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Win95 FAQ Part 11 of 14: Disk Compression
Section - 11.9. My computer is very, very, slow since I installed disk compression. How can I speed it up?

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Top Document: Win95 FAQ Part 11 of 14: Disk Compression
Previous Document: 11.8. How do I start my computer WITHOUT loading the DriveSpace driver?
Next Document: 11.10. Top ten mistakes using disk compression
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   DriveSpace works best in Win95 if you have lots of RAM (16 MB), have
   lots of extra computing power ('DX2-66es are quite adequate for this),
   and some external SRAM for processor caching (256 KB is best). The CPU
   has to work harder to interpret compressed data, but it has to wait
   less time to actually get it. This is the trade-off.
   
   To speed compressed drives up, install DriveSpace 3 (in MS Plus!), and
   set compression to "none", or "none, unless it is xx% full, then use
   Standard". You still get the benefits of reduced cluster sizes even
   though you aren't compressing data. Later on, you can use Compression
   Agent to compress the drive overnight, or any other time you aren't
   using the computer.
   
   If you use DriveSpace 3 on a '486 class computer, do not use HiPack as
   the default file format. There's a reason MS didn't recommend that.
   Maybe even set compression to "None" and use Compression Agent to
   re-compress overnight, using HiPack then. HiPack takes less time to
   read than to write. Also, when using Compression Agent, DO NOT USE
   UltraPack! UltraPack is very, very, slow on '486 machines. I wouldn't
   even recommend it for Pentium machines slower than 100 MHz.
   
   If you're too cheap to buy MS Plus, simply make sure your swap file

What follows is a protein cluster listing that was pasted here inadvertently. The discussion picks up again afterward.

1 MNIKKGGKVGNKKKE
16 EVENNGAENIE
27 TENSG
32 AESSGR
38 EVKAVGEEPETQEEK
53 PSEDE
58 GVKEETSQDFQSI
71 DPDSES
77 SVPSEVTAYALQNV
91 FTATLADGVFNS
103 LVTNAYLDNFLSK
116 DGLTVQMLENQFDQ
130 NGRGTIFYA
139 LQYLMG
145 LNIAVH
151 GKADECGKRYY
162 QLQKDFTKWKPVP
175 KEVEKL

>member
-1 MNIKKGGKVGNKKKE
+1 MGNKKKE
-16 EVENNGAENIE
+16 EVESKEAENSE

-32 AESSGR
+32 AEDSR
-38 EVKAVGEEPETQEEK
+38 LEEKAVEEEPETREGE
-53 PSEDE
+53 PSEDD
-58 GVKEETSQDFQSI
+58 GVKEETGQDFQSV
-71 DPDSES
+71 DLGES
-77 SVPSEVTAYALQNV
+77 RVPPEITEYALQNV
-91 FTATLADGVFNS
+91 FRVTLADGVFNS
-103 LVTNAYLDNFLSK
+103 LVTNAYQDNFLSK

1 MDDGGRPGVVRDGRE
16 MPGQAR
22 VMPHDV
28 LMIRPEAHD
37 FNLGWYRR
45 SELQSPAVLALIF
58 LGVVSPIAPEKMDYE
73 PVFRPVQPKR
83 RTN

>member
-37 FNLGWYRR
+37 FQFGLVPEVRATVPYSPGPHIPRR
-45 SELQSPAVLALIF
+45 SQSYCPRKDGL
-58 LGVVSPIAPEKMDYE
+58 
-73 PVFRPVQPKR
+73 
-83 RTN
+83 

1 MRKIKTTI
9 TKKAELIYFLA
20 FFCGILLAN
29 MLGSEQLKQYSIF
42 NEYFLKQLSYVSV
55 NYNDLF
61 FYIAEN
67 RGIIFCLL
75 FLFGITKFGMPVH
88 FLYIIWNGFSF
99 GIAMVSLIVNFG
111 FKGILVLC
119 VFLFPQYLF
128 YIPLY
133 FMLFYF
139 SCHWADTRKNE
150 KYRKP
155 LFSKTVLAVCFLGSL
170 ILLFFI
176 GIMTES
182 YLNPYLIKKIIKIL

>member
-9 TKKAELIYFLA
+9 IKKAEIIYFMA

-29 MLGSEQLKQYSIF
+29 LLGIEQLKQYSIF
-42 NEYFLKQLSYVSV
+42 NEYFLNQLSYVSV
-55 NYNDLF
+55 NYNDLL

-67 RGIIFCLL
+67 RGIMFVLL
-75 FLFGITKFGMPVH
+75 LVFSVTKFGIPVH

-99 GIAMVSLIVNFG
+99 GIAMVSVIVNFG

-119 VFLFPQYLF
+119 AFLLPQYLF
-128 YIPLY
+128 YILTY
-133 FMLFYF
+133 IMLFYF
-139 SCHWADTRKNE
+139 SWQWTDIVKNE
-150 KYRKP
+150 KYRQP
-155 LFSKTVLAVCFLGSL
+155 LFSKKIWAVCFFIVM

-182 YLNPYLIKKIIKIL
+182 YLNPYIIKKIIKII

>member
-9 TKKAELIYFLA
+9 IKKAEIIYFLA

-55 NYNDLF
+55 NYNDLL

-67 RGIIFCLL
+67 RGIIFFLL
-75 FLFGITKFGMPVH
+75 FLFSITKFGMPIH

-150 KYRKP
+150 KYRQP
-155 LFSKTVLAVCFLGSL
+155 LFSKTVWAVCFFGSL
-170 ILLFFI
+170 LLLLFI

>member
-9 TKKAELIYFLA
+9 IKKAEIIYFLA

isn't on the compressed drive, and it's set to a fixed size. Do this
   from System Properties/Performance/Virtual Memory. Win95 doesn't
   actually compress the swap file, but it does go through the DriveSpace
   driver to access it. Move it to an uncompressed drive to remove that
   extra layer of protocol.
   
   Finally, make sure you have NO real mode disk drivers to handle
   CD-ROMs, etc, that might be sitting on the hard drive adapters. The
   Win95 disk driver can't load then, and it won't use the Win95
   DriveSpace driver either.

     * 11.9.1. Basic DriveSpace 3 advice; regular, HiPack, UltraPack,
       Compression Agent 
       
   DriveSpace 3 makes more drive space by compressing files tighter. It
   does so using Compression Agent, which gets automatically scheduled in
   System Agent when you install MS Plus.
   
   Run DriveSpace 3, select the compressed drive, then select
   Advanced/Settings. This selects how DriveSpace writes data to the
   compressed drive on the fly. As MS recommends, don't use HiPack on
   '486 class computers. I won't even use it on Pentium-75s. "Standard"
   is best for all '486 machines or better, though a slow '486 can
   benefit from the "None until..." setting. Use "None" on all '386 class
   machines.
   
   Now, DriveSpace 3 can uncompress data faster than it can compress it,
   so it makes sense to try to re-compress the drive during idle moments,
   like overnight. Compression Agent does this.
   
   Either in System Agent, or in Accessories/System Tools, run
   Compression Agent and hit its Settings button. For Pentiums faster
   than 100 MHz, you could try UltraPack, but I doubt you'll get a whole
   lot of extra disk space from it. All '486 systems can benefit by
   completely turning off UltraPack and specifying HiPack for the rest of
   the files (basically meaning "All of them".) Generally, reading back
   HiPacked files is quick, so you can specify that for even '386 class
   machines, but if you really can't handle the decrease in speed, use
   "Store them uncompressed".
   
   A re-compression run does take a LONG time, so do it overnight. Use
   System Agent to schedule re-compression, say, once a month, and
   schedule a thorough disk scan about an hour before Compression Agent
   runs. A Defrag after Compression Agent wouldn't hurt, but schedule it
   for a LONG TIME after Compression Agent.

     * 11.9.2. Why on slow computers, you should use "No compression" and
       still use DriveSpace 3 
       
   It handles bigger hard drives (compressed volumes larger than 512 MB)
   
   It reduces wasted disk space (for files smaller than 512 bytes, it
   only occupies 512 bytes, regardless of logical cluster size)
   
   It won't eat CPU time if you turn compression off
   

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Top Document: Win95 FAQ Part 11 of 14: Disk Compression
Previous Document: 11.8. How do I start my computer WITHOUT loading the DriveSpace driver?
Next Document: 11.10. Top ten mistakes using disk compression

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Last Update March 27 2014 @ 02:12 PM